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Rachael S Allen, Andrew Feola, Kyle Christopher Chesler, Cara Motz, Monica M Coulter, Peter M Thule, Jeffrey H Boatright, Machelle T Pardue; Early retinal and cerebral deficits in a high fat diet + low dose STZ rat model of Type II diabetes. Invest. Ophthalmol. Vis. Sci. 2018;59(9):5991.
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© ARVO (1962-2015); The Authors (2016-present)
The high fat diet (HFD) + low dose STZ model was reported as a new model of Type II diabetes by Reed et al., 2000. In this model, rats are fed a high fat diet (40% kcal fat for 4 weeks), causing insulin resistance by 2 weeks. Rats are then given a single low dose of STZ (30 mg/kg vs. the 100 mg/kg used to create Type I diabetic rats), resulting in elevated blood glucose (>160 mg/dL compared with >250 mg/dL in the STZ model of Type I diabetes). Here, we examined early changes in retinal, cerebral, and metabolic function in this Type II diabetic model for 8 weeks.
Adult male Long Evans rats were assigned to one of the following groups: HFD+STZ (n = 6), HFD only (n = 5), and control rats (n = 4) that received normal rat chow. Visual function using optomotor response (OMR) was assessed every two weeks beginning just prior to HFD. Retinal function using electroretinogram oscillatory potentials (OPs) and cognitive function using Y-maze were assessed every four weeks. A panel of metabolic assessments, including measures of weight, fed and fasted blood glucose, insulin and glucose tolerance, and ELISA for blood insulin levels were also performed.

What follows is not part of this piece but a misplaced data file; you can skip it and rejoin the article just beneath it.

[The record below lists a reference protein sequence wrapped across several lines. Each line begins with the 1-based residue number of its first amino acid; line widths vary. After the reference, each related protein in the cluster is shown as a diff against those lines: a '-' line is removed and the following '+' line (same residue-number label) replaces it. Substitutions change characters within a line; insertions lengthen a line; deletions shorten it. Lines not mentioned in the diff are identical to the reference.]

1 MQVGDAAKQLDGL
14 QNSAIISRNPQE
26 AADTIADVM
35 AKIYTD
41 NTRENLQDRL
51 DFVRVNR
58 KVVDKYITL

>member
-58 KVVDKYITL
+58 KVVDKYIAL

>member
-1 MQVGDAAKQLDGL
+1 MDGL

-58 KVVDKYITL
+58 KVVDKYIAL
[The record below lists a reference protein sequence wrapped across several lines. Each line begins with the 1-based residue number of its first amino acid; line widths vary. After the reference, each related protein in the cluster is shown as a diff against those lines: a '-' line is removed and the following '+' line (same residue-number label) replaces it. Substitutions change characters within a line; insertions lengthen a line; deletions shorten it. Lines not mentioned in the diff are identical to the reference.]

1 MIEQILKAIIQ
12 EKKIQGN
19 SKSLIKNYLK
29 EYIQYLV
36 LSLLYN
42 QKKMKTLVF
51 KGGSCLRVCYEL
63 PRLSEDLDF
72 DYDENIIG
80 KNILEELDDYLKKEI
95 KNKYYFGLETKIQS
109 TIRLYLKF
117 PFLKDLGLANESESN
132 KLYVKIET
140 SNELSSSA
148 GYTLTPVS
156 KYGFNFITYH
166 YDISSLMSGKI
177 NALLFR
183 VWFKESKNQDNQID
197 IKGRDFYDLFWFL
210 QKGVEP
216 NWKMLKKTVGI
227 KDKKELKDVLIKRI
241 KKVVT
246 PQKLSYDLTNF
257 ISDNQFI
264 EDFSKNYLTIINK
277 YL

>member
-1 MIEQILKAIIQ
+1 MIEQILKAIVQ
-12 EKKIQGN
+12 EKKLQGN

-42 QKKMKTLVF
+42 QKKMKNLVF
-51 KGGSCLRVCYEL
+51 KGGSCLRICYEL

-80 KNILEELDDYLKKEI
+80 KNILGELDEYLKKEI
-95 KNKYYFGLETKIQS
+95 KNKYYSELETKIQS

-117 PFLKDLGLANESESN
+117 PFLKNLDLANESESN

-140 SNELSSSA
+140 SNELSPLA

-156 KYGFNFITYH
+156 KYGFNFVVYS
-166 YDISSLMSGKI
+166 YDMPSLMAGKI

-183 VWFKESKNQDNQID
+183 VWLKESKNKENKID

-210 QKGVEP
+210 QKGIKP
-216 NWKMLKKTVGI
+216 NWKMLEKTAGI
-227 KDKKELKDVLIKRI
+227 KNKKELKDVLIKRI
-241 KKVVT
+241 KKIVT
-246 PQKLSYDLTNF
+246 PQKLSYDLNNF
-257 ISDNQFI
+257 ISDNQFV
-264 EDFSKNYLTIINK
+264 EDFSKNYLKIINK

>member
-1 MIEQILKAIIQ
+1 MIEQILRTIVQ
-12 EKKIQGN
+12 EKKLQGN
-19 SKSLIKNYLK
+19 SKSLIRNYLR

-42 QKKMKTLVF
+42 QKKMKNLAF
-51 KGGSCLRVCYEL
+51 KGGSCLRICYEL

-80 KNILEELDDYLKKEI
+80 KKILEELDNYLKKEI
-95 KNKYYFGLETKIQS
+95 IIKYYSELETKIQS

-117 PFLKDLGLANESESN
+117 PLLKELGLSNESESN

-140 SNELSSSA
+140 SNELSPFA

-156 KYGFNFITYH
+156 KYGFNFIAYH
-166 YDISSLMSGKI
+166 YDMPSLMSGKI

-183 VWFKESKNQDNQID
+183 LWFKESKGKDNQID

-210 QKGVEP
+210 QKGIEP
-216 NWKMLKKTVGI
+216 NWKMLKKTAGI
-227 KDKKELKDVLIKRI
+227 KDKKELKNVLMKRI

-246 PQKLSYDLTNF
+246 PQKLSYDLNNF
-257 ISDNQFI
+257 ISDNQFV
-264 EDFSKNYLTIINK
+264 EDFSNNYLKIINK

Using our panel of metabolic assessments, we were able to determine which HFD+STZ rats exhibit a Type II phenotype (moderately high blood glucose levels and impaired glucose tolerance with insulin levels and weight gain close to control levels). In addition to metabolic changes, HFD+STZ rats showed deficits in OMR at 4 weeks post-STZ (9% reduction in spatial frequency) and delays in dim flash OP implicit times (12% delay) at 8 weeks. HFD only rats also showed OMR (5% reduction) and OP deficits (9% delay), but not to the same degree as HFD+STZ rats. Y-maze deficits were not observed in HFD+STZ rats by 8 weeks but may appear later in this model.
HFD+STZ rats exhibit a moderate diabetic state, while still showing retinal deficits typical of diabetes. This model may be more similar to Type II diabetes in patients. An observable retinal deficit at the 4-week time point matches our data in Type I (high dose STZ) and Type II (Goto-Kakizaki) models, indicating that 4 weeks of hyperglycemia induces retinal dysfunction regardless of the cause.
This is an abstract that was submitted for the 2018 ARVO Annual Meeting, held in Honolulu, Hawaii, April 29 - May 3, 2018.
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